Leaders in the produce industry know that we must enhance our industry’s traceability capability to reduce the scope of recalls and restore consumer confidence, as well as to promote business efficiencies. The Produce Traceability Initiative (PTI)—administered now by PMA, Canadian Produce Marketing Association, GS1 US and United Fresh Produce Association—has set a voluntary goal of chain-wide, electronic traceability by the end of 2012. Core to the PTI is the use of globally recognized GS1 standards for product identity that are well known to other product manufacturers. For more information about the PTI, visit

Environmental Impact
In recent years, the drive to improve food safety performance has resulted in apparent contradictions between environmental sustainability and good food safety practices. As industry-driven food safety practices have become more structured in the last few years, we have seen instances where practices instituted in the name of food safety cause concern because of negative impacts they can have on the environment and environmental sustainability.

Many factors play into this seeming contradiction between food safety and the environment. While some practices are put in place with the best of intentions (e.g., certain fencing, buffering distances), the quantitative risk and science basis for some of these practices might not be well understood. The net result has been that growers are put in the unfortunate position of trying to balance food safety against the potential environmental costs. Fruit and vegetable growers have a significant personal and financial investment in their land and are, by nature, environmentalists through and through. The land and the resources required to raise a crop are a grower’s basis for making a living—and in many cases—are the family heritage passed to future generations.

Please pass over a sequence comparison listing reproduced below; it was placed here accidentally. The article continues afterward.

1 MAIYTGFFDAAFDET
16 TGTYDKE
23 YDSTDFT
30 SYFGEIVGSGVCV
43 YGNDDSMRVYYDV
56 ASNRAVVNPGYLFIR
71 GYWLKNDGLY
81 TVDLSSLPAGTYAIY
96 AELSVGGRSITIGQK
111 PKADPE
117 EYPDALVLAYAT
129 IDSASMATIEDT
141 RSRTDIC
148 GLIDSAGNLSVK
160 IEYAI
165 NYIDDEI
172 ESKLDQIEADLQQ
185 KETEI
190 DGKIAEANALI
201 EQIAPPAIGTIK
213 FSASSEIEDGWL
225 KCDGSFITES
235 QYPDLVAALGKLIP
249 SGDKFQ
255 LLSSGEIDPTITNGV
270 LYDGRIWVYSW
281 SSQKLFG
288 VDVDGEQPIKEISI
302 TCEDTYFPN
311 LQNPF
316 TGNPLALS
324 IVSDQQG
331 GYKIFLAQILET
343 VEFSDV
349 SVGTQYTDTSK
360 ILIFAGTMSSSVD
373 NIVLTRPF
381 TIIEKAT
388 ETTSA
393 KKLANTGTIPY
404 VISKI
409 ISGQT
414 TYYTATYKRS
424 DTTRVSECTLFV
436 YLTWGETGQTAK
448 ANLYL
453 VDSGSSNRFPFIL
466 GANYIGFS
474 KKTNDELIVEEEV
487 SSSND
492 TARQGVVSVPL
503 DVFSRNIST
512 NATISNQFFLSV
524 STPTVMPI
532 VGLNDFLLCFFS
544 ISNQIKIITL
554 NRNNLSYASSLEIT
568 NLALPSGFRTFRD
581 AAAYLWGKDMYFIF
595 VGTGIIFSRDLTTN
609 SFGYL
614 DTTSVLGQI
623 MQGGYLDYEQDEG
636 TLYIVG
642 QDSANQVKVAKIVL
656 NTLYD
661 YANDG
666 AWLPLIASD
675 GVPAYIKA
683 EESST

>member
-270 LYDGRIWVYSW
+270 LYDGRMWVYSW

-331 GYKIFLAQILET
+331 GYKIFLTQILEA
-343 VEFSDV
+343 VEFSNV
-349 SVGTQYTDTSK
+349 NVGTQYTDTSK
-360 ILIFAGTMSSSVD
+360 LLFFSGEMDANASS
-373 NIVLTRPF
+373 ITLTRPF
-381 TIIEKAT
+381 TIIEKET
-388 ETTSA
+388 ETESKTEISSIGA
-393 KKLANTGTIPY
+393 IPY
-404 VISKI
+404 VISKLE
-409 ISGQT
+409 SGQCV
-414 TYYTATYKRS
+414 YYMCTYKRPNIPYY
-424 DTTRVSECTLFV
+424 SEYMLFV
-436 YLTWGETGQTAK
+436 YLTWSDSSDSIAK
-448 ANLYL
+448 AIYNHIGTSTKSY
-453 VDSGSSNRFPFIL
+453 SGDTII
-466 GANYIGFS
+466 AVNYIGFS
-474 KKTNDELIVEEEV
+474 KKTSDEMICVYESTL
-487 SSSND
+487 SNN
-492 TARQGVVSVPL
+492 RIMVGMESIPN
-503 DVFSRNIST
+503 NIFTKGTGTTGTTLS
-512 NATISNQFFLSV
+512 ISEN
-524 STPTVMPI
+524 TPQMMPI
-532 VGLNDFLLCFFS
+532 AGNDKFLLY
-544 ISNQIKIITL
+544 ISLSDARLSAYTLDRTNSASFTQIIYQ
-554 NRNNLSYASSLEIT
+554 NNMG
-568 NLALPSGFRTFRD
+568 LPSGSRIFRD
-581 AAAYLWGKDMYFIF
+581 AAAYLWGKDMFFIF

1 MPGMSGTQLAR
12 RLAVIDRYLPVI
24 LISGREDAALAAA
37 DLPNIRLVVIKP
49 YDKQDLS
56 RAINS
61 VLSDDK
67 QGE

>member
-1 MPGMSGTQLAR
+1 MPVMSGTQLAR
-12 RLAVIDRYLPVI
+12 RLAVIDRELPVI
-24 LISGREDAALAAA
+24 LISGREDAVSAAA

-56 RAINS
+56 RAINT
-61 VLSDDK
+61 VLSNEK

The produce industry is addressing this issue by reaching out to environmentalist groups to promote a dialogue. Additionally, as research done through the Center for Produce Safety yields results, the industry will be able to better implement targeted food safety measures with better defined parameters. Using science, risk assessment and commodity practices as an underpinning will allow us to assess the best practices to achieve both food safety goals and environmental balance.

The produce industry has evolved significantly in the past two decades, moving from a principally local bulk commodity business to a sophisticated and integrated worldwide industry. The industry’s metamorphosis has brought with it substantial challenges to food safety and, as it continues to evolve, so will the challenges and our solutions. The produce industry is all about providing healthy, nutritious products to consumers and will remain committed to seeking out and implementing the necessary tools to ensure a safe and healthy product—every bite, every time.    

Dr. Robert Whitaker has directed PMA’s food safety efforts since 2008. A recognized industry food safety leader, he was recently named to the National Advisory Committee for Microbiological Criteria for Food. He currently serves on the CPS Advisory Board and chairs CPS’ Technical Committee.